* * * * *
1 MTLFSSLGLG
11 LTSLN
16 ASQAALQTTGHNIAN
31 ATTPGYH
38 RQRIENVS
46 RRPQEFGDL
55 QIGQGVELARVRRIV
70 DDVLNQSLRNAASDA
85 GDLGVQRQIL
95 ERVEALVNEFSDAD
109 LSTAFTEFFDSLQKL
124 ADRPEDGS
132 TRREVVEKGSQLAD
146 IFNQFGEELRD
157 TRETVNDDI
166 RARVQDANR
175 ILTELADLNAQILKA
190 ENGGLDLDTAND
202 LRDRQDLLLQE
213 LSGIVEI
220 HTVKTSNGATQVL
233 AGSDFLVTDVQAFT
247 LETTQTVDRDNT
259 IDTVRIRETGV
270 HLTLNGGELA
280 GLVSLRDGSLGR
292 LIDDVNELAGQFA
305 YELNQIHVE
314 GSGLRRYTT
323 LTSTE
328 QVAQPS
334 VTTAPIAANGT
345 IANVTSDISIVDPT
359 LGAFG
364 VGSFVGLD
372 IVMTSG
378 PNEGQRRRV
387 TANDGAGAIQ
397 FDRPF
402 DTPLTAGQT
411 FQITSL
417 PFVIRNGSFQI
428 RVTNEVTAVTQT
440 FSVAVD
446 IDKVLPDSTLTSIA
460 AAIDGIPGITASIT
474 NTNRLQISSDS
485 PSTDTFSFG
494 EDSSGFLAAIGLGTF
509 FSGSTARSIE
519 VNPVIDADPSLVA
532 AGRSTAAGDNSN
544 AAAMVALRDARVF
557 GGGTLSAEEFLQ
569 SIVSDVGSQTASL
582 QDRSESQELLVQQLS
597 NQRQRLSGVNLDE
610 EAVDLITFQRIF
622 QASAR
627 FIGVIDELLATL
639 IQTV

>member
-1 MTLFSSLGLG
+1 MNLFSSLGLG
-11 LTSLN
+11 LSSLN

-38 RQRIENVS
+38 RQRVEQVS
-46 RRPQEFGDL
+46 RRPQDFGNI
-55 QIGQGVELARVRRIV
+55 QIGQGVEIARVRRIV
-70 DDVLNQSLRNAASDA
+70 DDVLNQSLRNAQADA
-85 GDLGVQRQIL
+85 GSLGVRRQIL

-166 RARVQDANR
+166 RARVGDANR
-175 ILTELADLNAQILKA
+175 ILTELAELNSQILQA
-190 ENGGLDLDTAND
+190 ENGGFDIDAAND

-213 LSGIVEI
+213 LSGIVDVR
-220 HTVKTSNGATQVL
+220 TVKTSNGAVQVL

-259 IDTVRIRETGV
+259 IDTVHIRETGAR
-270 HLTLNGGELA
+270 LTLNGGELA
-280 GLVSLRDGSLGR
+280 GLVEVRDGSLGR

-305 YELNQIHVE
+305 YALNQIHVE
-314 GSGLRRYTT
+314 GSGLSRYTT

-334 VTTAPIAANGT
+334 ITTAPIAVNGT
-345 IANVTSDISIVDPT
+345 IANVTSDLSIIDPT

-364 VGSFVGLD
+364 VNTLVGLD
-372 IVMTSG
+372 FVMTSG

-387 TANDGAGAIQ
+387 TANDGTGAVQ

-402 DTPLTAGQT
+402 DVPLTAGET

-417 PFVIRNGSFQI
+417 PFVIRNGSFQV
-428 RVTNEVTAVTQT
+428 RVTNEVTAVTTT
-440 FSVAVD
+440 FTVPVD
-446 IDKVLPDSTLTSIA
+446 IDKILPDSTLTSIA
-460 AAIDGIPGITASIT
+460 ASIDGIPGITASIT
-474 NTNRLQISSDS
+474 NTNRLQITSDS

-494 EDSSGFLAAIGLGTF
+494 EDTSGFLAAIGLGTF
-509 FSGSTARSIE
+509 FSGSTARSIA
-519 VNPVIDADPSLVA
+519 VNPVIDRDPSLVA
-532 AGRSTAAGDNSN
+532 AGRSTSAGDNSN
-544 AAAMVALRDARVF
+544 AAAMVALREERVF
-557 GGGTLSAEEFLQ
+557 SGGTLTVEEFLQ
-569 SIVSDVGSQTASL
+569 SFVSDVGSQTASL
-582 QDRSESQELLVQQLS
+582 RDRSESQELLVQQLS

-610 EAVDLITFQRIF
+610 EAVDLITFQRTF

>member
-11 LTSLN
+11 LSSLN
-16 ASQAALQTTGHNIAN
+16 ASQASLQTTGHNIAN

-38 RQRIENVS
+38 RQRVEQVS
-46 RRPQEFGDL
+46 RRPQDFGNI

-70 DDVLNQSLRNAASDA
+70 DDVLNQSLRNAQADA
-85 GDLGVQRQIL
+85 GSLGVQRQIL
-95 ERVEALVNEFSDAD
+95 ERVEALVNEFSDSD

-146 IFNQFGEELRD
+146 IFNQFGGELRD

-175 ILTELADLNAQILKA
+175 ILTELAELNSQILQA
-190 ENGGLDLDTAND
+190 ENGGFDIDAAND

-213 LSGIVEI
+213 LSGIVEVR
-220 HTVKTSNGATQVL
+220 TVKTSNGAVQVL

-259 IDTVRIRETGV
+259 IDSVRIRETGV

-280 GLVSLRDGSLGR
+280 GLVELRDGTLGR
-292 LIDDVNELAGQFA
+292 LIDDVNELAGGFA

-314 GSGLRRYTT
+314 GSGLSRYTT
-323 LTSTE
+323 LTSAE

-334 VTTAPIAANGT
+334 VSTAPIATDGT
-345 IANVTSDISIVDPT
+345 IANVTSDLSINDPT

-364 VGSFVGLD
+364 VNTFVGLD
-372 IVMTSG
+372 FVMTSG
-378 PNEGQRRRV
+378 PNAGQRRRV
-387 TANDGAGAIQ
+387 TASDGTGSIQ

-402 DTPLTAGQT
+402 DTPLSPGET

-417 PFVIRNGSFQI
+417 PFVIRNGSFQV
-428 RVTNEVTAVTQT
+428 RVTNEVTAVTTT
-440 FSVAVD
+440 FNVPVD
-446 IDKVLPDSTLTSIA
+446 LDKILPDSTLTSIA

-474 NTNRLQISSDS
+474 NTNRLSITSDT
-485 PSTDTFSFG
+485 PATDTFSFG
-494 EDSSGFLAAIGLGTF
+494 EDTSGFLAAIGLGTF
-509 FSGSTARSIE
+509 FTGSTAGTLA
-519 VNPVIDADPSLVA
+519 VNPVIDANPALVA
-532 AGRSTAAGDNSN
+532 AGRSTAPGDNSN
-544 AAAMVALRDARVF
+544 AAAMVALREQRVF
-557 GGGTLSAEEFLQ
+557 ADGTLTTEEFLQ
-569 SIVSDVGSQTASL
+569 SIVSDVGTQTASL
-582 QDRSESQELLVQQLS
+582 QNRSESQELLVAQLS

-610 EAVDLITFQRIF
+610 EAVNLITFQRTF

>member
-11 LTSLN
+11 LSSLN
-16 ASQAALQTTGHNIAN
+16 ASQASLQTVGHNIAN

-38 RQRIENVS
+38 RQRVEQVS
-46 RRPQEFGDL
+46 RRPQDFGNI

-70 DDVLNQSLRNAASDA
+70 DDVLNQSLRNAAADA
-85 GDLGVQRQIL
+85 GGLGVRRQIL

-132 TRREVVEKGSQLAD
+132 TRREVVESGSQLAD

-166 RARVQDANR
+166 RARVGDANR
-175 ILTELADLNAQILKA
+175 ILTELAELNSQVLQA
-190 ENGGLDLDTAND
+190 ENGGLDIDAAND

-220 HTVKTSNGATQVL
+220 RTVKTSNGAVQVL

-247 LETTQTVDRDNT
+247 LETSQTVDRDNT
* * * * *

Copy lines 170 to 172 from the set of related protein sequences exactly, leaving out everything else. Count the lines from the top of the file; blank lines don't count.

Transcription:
-314 GSGLRRYTT
+314 GSGLSRYTT
-323 LTSTE